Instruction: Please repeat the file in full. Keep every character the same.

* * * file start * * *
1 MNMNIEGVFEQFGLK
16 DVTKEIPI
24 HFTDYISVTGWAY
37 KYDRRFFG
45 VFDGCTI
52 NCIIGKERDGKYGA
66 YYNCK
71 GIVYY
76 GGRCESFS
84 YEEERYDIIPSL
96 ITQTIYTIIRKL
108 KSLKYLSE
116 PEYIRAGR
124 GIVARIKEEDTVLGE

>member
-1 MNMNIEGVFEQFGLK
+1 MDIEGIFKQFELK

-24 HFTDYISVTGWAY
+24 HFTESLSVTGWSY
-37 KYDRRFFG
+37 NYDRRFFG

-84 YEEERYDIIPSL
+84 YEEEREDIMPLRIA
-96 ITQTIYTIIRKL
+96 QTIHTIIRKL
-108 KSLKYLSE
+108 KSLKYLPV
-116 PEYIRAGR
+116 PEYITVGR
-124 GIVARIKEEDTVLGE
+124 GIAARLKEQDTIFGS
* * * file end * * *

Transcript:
1 MNMNIEGVFEQFGLK
16 DVTKEIPI
24 HFTDYISVTGWAY
37 KYDRRFFG
45 VFDGCTI
52 NCIIGKERDGKYGA
66 YYNCK
71 GIVYY
76 GGRCESFS
84 YEEERYDIIPSL
96 ITQTIYTIIRKL
108 KSLKYLSE
116 PEYIRAGR
124 GIVARIKEEDTVLGE

>member
-1 MNMNIEGVFEQFGLK
+1 MDIEGIFKQFELK

-24 HFTDYISVTGWAY
+24 HFTESLSVTGWSY
-37 KYDRRFFG
+37 NYDRRFFG

-84 YEEERYDIIPSL
+84 YEEEREDIMPLRIA
-96 ITQTIYTIIRKL
+96 QTIHTIIRKL
-108 KSLKYLSE
+108 KSLKYLPV
-116 PEYIRAGR
+116 PEYITVGR
-124 GIVARIKEEDTVLGE
+124 GIAARLKEQDTIFGS